A recent article in USA Today reported that, over the past few years, an antidote to heroin overdose – a drug called naloxone
– has gone from being used exclusively by EMTs and hospital staff to being used by addicts and their families directly. The article states that, “in the past few years, public health officials across the nation have been distributing it free to addicts and their loved ones, as well as to some police and firefighters.” According to a survey conducted by the Harm Reduction Coalition, the experimental distribution of the drug to addicts may have saved as many as 10,000 lives since the program was introduced in Chicago in 1996. The drug can be used to treat overdoses to heroin as well as certain prescription painkillers, such as OxyContin and Vicodin.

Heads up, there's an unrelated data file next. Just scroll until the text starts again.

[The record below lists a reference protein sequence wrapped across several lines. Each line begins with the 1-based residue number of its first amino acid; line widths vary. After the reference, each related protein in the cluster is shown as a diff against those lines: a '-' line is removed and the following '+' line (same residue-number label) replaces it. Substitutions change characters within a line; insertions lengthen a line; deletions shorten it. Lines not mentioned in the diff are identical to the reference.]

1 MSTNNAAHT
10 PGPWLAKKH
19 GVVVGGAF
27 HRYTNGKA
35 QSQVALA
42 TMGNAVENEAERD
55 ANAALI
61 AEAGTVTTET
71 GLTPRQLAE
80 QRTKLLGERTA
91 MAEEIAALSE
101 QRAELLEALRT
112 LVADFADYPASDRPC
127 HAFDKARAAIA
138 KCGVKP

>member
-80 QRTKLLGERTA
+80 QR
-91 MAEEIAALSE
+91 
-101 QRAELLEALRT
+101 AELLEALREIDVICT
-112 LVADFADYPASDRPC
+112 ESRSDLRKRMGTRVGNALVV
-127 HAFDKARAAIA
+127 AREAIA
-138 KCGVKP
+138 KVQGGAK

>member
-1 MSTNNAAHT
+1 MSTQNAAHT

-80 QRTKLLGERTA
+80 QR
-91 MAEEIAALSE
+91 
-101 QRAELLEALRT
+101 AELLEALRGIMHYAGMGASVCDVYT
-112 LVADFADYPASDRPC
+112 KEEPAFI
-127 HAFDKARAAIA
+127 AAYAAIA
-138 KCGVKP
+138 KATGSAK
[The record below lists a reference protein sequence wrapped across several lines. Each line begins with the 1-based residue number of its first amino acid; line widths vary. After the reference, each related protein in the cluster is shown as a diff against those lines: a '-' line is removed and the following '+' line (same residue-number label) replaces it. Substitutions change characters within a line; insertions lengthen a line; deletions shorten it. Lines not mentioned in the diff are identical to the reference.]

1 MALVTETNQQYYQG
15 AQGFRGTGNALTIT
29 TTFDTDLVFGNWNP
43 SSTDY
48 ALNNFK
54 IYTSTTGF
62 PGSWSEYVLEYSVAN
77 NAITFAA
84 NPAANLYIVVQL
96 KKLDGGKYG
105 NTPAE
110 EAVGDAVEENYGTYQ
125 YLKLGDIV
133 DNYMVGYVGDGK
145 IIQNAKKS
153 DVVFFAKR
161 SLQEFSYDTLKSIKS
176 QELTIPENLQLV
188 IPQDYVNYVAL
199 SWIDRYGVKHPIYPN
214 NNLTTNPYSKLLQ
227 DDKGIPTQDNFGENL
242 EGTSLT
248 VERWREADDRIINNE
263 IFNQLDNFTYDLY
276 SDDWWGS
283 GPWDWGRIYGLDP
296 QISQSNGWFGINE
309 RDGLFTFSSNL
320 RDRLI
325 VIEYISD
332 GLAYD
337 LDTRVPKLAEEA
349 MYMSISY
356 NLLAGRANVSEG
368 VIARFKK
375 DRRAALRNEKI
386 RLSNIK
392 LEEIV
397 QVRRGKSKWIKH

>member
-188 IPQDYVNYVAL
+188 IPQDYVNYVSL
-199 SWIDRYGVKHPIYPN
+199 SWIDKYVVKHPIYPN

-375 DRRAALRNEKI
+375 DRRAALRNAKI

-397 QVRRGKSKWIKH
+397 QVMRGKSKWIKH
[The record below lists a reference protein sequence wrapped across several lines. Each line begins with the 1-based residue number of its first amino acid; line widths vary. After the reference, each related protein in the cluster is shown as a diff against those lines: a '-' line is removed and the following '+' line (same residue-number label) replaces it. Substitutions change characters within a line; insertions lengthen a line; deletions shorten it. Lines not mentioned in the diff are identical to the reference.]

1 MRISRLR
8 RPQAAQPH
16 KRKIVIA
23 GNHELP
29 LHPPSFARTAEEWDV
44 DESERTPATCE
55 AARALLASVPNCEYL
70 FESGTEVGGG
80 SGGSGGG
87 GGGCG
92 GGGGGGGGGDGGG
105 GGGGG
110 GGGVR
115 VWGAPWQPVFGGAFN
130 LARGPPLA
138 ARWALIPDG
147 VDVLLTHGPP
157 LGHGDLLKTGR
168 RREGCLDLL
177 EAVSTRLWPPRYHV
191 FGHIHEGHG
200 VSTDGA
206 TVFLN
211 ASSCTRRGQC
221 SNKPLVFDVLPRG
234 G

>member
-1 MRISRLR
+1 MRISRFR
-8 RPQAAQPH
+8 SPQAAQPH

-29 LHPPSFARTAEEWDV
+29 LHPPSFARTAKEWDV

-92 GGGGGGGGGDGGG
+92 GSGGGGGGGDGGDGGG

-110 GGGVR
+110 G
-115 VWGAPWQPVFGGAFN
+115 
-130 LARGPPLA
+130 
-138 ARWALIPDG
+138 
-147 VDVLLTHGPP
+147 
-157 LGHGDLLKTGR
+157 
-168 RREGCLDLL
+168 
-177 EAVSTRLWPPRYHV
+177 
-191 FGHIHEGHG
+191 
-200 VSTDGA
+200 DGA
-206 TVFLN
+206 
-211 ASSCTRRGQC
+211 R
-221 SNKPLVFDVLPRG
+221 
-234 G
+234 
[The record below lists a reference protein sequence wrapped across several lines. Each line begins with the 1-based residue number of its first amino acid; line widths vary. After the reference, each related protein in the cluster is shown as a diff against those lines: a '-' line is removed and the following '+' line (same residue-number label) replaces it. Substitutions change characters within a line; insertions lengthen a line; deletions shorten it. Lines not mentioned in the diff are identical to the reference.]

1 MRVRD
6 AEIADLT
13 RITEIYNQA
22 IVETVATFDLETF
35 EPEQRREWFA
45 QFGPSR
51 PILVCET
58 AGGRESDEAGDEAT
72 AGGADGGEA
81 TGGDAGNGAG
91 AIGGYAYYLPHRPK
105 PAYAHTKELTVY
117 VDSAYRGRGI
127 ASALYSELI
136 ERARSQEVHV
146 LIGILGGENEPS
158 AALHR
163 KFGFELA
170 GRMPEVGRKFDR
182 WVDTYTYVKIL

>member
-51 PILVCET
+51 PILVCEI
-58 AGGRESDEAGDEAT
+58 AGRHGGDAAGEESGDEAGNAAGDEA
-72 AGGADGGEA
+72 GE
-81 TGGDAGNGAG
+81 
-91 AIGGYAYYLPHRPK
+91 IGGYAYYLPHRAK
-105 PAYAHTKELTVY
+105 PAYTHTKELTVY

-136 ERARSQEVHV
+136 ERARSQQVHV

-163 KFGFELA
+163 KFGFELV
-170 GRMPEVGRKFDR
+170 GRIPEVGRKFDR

The program, however, is not without its opponents. Those against the distribution of the drug to addicts feel that it is “an accommodation to drug use that could make addicts less likely to seek treatment.” Supporters, on the other hand, say that immediate access to the drug may save valuable time that would otherwise be spent waiting for paramedics to arrive. Distribution programs currently exist in 188 locations nationwide, including New York City, San Francisco and Baltimore.
What do you think? Do you believe such harm reduction strategies are effective, or are they merely providing a false sense of security to substance abusers? Let us know in the comments.